Important

    You must restart to make sure everything is installed correctly.

    If the Microsoft Visual Studio Emulator for Android component failed to install, your computer may not have Hyper-V enabled. Use the Turn Windows features on or off Control Panel app to enable Hyper-V, and then run the Visual Studio installer again.

    Note

    If your computer or your version of Windows does not support Hyper-V, you can't use the Microsoft Visual Studio Emulator for Android component. The Home Edition of Windows does not include Hyper-V support.

  5. Open Visual Studio. If this is the first time that you have run Visual Studio, it may take some time to configure and sign in. When Visual Studio is ready, on the Tools menu, select Extensions and Updates, Updates. If there are Visual Studio updates available for Visual C++ for Cross-Platform Mobile Development or for Microsoft Visual Studio Emulator for Android, install them.

Install tools for iOS

You can use Visual C++ for Cross-Platform Mobile Development to edit, debug, and deploy iOS code to the iOS Simulator or to an iOS device, but because of licensing restrictions, the code must be built remotely on a Mac. To build and run iOS apps using Visual Studio, you must set up and configure the remote agent on your Mac. For detailed installation instructions, prerequisites and configuration options, see Install and configure tools to build using iOS. If you're not building for iOS, you can skip this step.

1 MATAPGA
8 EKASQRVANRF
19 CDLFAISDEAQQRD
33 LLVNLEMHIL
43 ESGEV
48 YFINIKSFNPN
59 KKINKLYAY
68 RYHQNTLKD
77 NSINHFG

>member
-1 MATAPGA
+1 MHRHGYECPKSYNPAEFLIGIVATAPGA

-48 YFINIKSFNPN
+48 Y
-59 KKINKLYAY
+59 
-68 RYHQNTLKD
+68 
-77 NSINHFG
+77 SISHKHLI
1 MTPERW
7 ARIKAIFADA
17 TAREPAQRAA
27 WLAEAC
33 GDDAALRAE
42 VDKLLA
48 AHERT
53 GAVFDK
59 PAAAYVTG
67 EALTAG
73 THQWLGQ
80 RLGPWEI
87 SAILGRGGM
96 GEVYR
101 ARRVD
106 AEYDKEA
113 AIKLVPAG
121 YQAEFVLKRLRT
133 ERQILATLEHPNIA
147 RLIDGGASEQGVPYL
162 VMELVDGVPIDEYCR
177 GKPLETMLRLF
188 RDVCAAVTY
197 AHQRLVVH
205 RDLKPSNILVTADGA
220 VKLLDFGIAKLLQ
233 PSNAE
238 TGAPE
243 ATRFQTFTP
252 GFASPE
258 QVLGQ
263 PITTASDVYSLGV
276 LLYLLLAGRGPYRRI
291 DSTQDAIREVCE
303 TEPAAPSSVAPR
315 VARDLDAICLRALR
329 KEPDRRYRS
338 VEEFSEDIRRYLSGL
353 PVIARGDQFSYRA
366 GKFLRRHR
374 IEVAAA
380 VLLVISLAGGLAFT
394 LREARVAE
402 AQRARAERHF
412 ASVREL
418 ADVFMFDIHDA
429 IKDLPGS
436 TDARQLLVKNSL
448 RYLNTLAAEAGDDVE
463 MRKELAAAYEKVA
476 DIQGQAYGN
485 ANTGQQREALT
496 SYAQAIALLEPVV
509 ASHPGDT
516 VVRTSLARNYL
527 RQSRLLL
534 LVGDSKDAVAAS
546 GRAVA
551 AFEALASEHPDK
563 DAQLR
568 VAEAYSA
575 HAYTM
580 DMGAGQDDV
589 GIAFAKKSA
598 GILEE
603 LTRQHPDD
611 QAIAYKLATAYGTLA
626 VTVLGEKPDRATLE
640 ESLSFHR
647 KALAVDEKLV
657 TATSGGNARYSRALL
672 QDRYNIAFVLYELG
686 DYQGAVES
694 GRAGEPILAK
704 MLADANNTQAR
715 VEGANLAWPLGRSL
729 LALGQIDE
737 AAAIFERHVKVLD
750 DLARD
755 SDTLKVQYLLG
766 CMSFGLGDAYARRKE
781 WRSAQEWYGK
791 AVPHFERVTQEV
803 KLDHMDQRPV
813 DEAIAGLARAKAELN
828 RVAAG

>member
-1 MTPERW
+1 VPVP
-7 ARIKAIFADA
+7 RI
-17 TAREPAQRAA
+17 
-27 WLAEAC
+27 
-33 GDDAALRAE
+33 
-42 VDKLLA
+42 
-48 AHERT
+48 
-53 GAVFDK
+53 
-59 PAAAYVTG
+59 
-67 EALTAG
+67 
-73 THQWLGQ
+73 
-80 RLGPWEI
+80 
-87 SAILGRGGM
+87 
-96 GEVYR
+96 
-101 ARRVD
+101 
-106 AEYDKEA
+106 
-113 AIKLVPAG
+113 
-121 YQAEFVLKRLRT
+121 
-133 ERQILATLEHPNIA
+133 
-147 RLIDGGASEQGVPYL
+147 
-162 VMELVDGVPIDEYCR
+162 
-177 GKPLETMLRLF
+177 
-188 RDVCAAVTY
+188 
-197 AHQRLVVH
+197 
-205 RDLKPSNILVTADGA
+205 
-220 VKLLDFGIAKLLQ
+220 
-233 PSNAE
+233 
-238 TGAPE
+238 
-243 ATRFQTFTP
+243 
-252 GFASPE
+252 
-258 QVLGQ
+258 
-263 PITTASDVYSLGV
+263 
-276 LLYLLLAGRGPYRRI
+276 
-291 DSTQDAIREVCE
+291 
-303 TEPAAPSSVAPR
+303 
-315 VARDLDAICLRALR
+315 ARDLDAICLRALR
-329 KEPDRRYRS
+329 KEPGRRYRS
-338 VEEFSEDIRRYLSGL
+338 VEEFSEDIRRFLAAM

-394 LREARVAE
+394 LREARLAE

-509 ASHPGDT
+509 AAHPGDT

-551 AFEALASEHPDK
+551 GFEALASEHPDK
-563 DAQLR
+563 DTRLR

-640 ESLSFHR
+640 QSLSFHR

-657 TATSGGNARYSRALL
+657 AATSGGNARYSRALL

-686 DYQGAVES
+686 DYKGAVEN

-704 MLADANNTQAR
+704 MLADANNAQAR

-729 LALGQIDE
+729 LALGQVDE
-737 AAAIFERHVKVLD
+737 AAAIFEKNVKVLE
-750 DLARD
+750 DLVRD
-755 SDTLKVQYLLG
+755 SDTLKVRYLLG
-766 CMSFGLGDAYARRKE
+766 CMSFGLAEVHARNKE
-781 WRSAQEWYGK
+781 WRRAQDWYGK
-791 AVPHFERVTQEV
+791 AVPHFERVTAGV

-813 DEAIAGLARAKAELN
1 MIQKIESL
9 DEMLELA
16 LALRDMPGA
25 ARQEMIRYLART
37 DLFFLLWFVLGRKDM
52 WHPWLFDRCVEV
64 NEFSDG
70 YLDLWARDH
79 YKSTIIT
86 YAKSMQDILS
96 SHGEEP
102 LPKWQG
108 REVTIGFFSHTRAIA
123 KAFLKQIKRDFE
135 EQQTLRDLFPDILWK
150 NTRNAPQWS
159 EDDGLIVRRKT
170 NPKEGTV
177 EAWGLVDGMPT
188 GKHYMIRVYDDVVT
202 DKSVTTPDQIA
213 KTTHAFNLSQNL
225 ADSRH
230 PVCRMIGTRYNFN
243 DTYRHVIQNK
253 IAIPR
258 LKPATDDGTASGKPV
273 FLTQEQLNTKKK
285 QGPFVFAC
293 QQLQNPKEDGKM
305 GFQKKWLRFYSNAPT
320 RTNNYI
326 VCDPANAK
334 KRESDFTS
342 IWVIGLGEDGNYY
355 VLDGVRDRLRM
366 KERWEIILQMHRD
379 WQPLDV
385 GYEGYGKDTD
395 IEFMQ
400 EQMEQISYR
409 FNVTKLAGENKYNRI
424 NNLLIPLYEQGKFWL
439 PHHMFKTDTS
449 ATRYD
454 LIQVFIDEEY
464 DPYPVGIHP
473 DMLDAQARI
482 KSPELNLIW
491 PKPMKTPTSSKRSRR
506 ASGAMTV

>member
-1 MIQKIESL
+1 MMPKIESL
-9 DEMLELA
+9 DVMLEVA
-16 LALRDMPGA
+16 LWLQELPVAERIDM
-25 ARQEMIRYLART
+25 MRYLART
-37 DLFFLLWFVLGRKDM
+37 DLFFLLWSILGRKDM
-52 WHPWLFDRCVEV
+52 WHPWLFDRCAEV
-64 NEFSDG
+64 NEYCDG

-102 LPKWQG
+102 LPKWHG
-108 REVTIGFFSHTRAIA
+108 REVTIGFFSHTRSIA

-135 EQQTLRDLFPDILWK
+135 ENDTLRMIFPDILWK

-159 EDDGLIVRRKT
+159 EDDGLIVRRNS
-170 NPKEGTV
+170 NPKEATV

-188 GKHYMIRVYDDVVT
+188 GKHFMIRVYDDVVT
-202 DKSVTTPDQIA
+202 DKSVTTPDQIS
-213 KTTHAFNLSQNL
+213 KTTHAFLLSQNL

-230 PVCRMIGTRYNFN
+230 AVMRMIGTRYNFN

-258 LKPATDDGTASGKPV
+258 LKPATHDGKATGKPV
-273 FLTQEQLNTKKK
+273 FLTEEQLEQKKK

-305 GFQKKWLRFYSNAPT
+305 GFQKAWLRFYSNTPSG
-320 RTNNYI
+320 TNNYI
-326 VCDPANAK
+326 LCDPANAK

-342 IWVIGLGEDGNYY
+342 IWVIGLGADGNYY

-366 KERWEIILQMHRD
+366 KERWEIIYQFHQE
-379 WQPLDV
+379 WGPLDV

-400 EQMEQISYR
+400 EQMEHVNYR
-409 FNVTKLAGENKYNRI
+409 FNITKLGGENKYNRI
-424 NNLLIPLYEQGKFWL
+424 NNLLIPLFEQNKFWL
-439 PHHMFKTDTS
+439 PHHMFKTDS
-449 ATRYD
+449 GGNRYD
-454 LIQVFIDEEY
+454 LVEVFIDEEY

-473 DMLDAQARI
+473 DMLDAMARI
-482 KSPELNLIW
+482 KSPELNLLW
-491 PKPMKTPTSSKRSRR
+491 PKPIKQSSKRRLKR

Install or update dependencies manually

If you decide not to install one or more third-party dependencies using the Visual Studio installer when you install the Mobile development with C++ workload (or in Visual Studio 2015, the Visual C++ Mobile Development option), you can install them later by using the steps in Install the tools. The Visual Studio Installer is updated regularly to install the latest third-party components. You can use it to install updated SDKs and NDKs. You can also install or update them independently of Visual Studio.

Caution

You can install the dependencies in any order, except for Java. You must install and configure the JDK before you install the Android SDK.

Read the following information and use these links to install dependencies manually.

  • Java SE Development Kit

    By default, the installer puts the Java tools in C:\Program Files (x86)\Java.

  • Android SDK